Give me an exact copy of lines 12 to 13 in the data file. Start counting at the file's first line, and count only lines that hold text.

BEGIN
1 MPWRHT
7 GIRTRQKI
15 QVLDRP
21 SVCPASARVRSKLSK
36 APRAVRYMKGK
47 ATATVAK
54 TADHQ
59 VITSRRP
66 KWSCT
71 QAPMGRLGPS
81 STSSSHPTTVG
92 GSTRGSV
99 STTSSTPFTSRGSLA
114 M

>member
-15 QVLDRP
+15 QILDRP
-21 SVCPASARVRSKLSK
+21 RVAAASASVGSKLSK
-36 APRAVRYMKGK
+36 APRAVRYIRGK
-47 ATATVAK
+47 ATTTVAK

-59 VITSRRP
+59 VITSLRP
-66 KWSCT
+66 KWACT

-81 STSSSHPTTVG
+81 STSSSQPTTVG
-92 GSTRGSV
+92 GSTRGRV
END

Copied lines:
92 GSTRGSV
99 STTSSTPFTSRGSLA